If the project scales to a full commercial build out, we expect the facility to produce up to 2,500 tonnes of hydrogen per year. That’s enough to replace the equivalent annual natural gas use of approximately 3,300 homes in B.C. The first phase of this project is underway and we expect to have a prototype version of the Hazer hydrogen reactor onsite by the end of 2023.

Advancing energy-efficient technologies

We’re working hard to rapidly increase access to energy-efficient upgrades and innovative technologies to help customers lower their GHG emissions as well as reduce their energy bills. By advancing our conservation and energy management programs, we continue to support residential and commercial customers with rebate offers and innovative technologies.

Increased investment in rebate programs

After a record-breaking year for investment in conservation and energy management, we’ve surpassed our annual energy savings goal. But this investment in efficiency isn’t just paying off in reduced energy consumption, it’s also leaving more money in customers’ pockets.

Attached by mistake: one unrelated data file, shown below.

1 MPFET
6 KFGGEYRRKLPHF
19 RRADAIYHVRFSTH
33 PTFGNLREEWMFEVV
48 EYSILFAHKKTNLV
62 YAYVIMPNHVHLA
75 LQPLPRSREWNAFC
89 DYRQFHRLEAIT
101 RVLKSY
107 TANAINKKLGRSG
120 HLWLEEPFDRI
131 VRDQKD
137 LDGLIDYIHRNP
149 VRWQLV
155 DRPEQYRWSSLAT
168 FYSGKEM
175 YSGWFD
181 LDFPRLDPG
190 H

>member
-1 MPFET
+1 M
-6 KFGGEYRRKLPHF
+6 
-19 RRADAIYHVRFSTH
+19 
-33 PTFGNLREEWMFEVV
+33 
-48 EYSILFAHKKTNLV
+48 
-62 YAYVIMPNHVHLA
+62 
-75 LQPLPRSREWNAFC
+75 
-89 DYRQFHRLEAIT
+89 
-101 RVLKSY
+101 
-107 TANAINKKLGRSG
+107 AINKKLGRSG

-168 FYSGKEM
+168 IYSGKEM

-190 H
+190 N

In 2019, the B.C. Utilities Commission approved our request to double our spending on conservation and energy efficiency programs that year and triple this spending by 2022. This means an investment increase to $368.5 million over the 2019-2022 period. In 2021 alone, we invested close to $120 million in energy-efficiency programs—that’s the largest investment in energy savings by a B.C. utility to date.

But how has this spending impacted GHG emissions? Well, our conservation and energy efficiency programs in 2021 resulted in decreasing GHG emissions by more than 750,000 tonnes of CO2e—that’s the equivalent to removing almost 18,000 gas-powered cars, each with a lifespan of 12 years, permanently from the road.6 With the unprecedented global need to reduce GHG emissions, we’re more encouraged than ever to continue to support B.C. with increased investment in rebate programs.


Developing energy-efficient technology